We were in an alien medium... pretty much figuring out what to do... (and sometimes what not to do)... We made our mistakes... we had moments of triumph.

We spoke to strangers... some of our best 'contacts' are people whom we have never seen... whom we nothing more of than their messenger IDs (twitter these days)...

We learnt... and some where I am convinced our next generation is wired to be smart on the web... true... it will spook the living day lights out of us... (more than it did our parents) cause we KNOW what is out there...

But just seeing how well they 'take to the pond' I am sure we are evolving to be an internet species... to be one with the medium... you can see it in the ease with which they have taken to mobile phones... or technology (DVD, iPods blah blah...)

Keep a tab... but I'd suggest you also do a trend study... as a learning specialist, you might just be surprised... ;)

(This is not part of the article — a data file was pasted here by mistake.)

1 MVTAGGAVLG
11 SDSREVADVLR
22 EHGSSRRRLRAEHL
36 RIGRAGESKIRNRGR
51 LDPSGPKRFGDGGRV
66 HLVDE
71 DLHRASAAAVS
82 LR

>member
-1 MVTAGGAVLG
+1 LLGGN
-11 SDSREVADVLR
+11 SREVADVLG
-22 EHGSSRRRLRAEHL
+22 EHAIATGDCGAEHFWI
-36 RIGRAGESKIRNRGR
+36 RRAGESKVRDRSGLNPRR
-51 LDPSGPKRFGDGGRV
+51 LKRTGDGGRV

P.s I also hypothesize that online presences require the development of alter egos... what say?

Anonymous said...

I live in southeast kansas and this facebook is really getting bad for 9-13 year olds, someone is going to get raped or killed - you speak about parents and passwords, we'll what are these children on this f/b anyway,I don't know the feel if someone, butI love the children i know, my f/b is to comunicate with my classmates, and college. There is no knowledge in f/b

Anonymous said...

My grandaughter is on face book and I can not believe what she puts on her wall and mine. I have just asked her not to put silly things or the wrong type of things on my face book and to please remove the last item she placed on my wall. I do think there should be a place connected to face book where you can report when a 12 year old is not suppervised and puts realy wrong things on hers and others walls. It is so wrong

Anonymous said...

this is crap

Anonymous said...

some of ths rules r ok bt i stll wnt a fcebook